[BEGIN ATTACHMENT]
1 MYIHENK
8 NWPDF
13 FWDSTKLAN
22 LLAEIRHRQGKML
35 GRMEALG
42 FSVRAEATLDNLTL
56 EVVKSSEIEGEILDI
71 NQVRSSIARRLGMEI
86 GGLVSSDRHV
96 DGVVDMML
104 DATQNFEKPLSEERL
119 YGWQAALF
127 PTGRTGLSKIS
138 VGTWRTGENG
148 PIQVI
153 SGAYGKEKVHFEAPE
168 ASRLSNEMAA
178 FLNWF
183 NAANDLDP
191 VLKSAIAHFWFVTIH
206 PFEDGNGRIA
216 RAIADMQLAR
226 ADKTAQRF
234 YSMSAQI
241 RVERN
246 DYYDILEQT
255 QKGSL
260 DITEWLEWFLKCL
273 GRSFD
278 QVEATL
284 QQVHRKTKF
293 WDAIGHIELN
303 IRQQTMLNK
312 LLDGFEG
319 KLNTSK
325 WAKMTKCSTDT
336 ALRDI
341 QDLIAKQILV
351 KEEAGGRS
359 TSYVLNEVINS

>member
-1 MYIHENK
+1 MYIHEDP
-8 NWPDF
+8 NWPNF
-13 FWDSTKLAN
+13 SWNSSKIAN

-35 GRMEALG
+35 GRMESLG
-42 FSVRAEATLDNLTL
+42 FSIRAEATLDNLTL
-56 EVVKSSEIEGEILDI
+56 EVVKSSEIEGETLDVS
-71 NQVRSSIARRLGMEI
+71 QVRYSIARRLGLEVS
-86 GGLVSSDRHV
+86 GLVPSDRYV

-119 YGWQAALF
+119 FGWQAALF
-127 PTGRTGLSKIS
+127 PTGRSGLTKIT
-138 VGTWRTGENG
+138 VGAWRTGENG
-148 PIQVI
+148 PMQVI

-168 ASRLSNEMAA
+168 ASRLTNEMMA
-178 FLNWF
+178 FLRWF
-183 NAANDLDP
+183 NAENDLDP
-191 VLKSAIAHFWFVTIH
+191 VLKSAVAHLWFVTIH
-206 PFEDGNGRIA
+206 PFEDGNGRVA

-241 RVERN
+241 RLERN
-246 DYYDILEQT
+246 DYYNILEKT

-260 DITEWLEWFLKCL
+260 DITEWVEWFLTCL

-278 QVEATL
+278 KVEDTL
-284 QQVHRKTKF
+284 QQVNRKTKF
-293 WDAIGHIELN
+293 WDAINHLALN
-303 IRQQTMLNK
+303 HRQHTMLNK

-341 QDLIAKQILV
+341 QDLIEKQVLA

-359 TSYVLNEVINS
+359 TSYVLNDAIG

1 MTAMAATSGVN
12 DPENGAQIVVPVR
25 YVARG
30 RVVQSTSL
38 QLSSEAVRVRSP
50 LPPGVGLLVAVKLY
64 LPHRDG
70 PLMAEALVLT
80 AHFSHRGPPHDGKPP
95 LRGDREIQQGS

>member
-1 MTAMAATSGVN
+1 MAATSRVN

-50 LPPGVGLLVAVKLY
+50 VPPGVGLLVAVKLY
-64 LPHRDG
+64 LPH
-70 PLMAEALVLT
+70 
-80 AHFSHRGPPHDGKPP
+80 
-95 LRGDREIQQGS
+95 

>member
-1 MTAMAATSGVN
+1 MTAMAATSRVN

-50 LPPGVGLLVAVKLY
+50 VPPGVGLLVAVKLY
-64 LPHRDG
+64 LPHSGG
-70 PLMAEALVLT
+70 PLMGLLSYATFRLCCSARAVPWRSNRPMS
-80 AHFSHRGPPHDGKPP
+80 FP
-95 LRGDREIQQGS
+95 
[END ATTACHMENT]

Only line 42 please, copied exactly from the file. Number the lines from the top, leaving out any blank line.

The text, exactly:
-1 MYIHENK